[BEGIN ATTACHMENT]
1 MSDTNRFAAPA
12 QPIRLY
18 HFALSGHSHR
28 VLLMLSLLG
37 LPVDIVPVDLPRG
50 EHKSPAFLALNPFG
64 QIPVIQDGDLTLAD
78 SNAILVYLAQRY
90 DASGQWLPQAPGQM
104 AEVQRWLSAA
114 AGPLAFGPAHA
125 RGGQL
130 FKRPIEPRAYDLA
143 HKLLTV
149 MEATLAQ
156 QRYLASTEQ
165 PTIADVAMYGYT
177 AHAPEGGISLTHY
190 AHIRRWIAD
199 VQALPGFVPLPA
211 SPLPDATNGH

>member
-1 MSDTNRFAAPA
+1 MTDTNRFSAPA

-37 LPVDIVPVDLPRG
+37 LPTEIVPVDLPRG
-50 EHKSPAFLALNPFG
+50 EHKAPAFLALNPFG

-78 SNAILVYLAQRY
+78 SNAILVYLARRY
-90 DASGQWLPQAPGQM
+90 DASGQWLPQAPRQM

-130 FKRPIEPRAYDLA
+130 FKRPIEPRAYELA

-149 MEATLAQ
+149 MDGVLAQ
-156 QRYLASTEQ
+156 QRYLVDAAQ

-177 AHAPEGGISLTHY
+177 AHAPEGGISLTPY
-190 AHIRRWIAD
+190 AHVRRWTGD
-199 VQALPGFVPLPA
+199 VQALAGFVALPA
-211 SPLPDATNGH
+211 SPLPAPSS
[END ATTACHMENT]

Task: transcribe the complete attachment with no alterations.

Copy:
1 MSDTNRFAAPA
12 QPIRLY
18 HFALSGHSHR
28 VLLMLSLLG
37 LPVDIVPVDLPRG
50 EHKSPAFLALNPFG
64 QIPVIQDGDLTLAD
78 SNAILVYLAQRY
90 DASGQWLPQAPGQM
104 AEVQRWLSAA
114 AGPLAFGPAHA
125 RGGQL
130 FKRPIEPRAYDLA
143 HKLLTV
149 MEATLAQ
156 QRYLASTEQ
165 PTIADVAMYGYT
177 AHAPEGGISLTHY
190 AHIRRWIAD
199 VQALPGFVPLPA
211 SPLPDATNGH

>member
-1 MSDTNRFAAPA
+1 MTDTNRFSAPA

-37 LPVDIVPVDLPRG
+37 LPTEIVPVDLPRG
-50 EHKSPAFLALNPFG
+50 EHKAPAFLALNPFG

-78 SNAILVYLAQRY
+78 SNAILVYLARRY
-90 DASGQWLPQAPGQM
+90 DASGQWLPQAPRQM

-130 FKRPIEPRAYDLA
+130 FKRPIEPRAYELA

-149 MEATLAQ
+149 MDGVLAQ
-156 QRYLASTEQ
+156 QRYLVDAAQ

-177 AHAPEGGISLTHY
+177 AHAPEGGISLTPY
-190 AHIRRWIAD
+190 AHVRRWTGD
-199 VQALPGFVPLPA
+199 VQALAGFVALPA
-211 SPLPDATNGH
+211 SPLPAPSS